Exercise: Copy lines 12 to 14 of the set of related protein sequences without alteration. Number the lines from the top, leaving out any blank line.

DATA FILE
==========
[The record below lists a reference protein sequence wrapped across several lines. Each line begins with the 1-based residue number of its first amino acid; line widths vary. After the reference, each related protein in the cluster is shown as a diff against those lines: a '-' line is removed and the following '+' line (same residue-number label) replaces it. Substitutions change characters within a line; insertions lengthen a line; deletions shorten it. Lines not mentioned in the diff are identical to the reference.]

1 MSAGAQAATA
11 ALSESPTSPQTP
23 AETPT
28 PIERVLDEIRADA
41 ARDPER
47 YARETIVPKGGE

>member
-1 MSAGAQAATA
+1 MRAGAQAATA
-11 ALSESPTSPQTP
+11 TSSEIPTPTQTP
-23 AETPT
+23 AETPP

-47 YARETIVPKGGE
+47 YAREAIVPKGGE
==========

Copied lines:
+11 TSSEIPTPTQTP
-23 AETPT
+23 AETPP